“The last thing we are missing now is a new variant that has been introduced, which causes even more problems,” said the acting Federal Minister of Health Jens Spahn (CDU) on Friday.
The health policy spokeswoman for the SPD, Sabine Dittmar, warned in view of the high utilization of the intensive care beds: “We urgently need to prevent another virus variant from being entered.”
As a result, the federal government declared South Africa a virus variant area. The regulation comes into force at night. As a result, airlines will only be allowed to carry German citizens to Germany.
Quarantine for 14 days after arrival applies to everyone, including those who have been vaccinated. Whether the rule can stop the spread is completely open. Although the variant has not yet been detected in any European country, it is considered highly contagious.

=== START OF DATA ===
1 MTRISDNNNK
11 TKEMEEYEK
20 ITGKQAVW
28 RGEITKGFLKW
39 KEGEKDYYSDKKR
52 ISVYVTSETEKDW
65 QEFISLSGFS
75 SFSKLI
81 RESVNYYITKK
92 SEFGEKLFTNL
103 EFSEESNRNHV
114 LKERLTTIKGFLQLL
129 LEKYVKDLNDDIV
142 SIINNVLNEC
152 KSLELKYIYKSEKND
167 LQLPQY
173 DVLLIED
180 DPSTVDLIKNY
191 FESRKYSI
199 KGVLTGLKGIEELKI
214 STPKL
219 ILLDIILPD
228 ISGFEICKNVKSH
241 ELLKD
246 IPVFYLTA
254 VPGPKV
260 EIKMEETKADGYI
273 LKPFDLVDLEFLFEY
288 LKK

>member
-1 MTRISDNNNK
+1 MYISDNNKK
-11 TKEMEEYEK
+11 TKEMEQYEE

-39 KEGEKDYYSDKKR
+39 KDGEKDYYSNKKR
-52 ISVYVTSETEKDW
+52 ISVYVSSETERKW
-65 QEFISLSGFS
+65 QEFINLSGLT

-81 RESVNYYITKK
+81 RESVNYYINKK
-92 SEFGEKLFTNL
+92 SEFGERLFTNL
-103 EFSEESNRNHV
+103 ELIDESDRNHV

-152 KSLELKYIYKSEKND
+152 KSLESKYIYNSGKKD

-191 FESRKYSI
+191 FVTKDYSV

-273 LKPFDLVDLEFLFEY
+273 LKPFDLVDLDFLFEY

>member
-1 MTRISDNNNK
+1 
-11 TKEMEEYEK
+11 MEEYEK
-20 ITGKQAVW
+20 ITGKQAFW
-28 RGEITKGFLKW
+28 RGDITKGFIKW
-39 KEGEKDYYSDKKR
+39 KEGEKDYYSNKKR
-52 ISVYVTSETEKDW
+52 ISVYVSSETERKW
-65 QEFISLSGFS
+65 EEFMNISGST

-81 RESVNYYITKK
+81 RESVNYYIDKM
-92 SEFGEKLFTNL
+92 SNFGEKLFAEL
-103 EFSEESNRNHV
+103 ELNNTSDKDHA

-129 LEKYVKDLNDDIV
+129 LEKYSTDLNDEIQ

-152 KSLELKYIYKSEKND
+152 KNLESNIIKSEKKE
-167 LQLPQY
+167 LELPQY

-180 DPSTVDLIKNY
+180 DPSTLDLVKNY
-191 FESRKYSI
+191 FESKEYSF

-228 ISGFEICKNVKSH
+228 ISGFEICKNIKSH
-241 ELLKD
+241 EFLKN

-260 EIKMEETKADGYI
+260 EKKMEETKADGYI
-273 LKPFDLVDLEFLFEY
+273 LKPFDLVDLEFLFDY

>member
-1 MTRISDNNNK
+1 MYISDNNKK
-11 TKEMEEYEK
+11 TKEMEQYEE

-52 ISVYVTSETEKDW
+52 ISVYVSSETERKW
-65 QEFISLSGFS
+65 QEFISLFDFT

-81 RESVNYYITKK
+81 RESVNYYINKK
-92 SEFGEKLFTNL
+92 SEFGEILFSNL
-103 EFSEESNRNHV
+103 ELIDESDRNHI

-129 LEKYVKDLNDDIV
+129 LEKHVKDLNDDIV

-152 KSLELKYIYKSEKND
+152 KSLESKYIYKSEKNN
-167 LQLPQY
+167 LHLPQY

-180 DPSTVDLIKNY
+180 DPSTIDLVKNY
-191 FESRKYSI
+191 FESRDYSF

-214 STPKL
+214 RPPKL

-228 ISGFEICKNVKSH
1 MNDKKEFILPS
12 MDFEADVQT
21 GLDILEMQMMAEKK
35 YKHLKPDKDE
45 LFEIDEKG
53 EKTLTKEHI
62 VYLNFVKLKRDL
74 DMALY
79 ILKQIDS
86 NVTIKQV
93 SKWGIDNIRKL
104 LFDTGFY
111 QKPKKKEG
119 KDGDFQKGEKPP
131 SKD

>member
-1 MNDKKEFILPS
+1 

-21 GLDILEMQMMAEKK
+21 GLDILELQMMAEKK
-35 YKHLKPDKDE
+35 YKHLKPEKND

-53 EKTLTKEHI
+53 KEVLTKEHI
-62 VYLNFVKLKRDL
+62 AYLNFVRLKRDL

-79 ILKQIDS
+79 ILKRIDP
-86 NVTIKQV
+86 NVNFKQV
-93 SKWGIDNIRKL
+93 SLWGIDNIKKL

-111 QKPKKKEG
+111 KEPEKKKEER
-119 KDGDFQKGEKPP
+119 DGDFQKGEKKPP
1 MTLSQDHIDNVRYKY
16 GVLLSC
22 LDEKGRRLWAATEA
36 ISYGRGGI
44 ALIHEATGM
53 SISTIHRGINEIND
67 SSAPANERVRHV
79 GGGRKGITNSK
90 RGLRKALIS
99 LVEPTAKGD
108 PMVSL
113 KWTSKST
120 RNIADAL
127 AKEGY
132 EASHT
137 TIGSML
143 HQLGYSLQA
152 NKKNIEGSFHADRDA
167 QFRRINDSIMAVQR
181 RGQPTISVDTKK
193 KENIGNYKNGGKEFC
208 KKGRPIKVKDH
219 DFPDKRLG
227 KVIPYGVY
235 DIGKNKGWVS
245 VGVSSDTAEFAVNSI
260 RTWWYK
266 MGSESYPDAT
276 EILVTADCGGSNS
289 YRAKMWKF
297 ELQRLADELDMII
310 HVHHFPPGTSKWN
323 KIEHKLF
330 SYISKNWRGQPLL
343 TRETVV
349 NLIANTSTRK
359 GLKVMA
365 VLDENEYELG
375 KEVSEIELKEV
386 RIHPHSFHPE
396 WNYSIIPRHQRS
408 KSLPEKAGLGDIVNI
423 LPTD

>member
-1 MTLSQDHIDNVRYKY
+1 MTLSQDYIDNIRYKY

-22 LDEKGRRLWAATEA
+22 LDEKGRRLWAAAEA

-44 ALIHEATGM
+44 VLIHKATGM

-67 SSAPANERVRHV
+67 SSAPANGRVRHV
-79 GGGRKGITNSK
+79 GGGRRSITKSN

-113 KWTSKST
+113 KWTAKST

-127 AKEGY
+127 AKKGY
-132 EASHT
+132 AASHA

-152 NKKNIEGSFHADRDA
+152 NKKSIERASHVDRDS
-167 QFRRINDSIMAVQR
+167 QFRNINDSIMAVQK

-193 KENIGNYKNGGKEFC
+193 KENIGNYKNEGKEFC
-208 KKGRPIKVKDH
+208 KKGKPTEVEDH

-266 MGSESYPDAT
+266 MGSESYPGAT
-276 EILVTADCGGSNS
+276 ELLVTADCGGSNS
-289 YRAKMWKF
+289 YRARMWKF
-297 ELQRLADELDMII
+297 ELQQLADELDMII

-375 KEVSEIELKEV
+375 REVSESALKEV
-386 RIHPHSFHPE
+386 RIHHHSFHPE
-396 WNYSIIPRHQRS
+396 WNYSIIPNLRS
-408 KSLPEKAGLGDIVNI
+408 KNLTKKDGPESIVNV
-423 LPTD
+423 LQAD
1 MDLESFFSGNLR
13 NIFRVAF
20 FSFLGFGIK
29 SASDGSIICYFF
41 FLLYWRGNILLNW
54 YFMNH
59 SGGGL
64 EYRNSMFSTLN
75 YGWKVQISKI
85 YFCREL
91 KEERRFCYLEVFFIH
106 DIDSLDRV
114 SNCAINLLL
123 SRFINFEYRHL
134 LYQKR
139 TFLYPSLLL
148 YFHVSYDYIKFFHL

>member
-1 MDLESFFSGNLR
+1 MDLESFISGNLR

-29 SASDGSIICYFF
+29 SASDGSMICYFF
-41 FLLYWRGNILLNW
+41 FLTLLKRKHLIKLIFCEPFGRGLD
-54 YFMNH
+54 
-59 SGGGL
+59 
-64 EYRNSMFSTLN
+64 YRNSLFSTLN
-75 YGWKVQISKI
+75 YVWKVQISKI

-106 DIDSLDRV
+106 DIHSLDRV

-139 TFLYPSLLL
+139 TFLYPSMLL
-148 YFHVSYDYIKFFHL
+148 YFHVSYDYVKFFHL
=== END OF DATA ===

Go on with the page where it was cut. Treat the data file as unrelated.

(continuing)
According to the President of the Robert Koch Institute (RKI), Lothar Wieler, the variant carries many mutations in its spike proteins, which play a key role in the penetration of the virus into the body’s cells. “This suggests that there could be increased transmission,” said Wieler. In other words: B.1.1.529 would then be more contagious.
Based on the available data, it is not yet possible to say whether the variant is actually more easily transferable. “We suspect that and there are some early data,” James Naismith, professor of structural biology at Oxford University, told the BBC on Friday. If easier transferability is confirmed, it is inevitable that the variant will also reach Great Britain, the expert continues.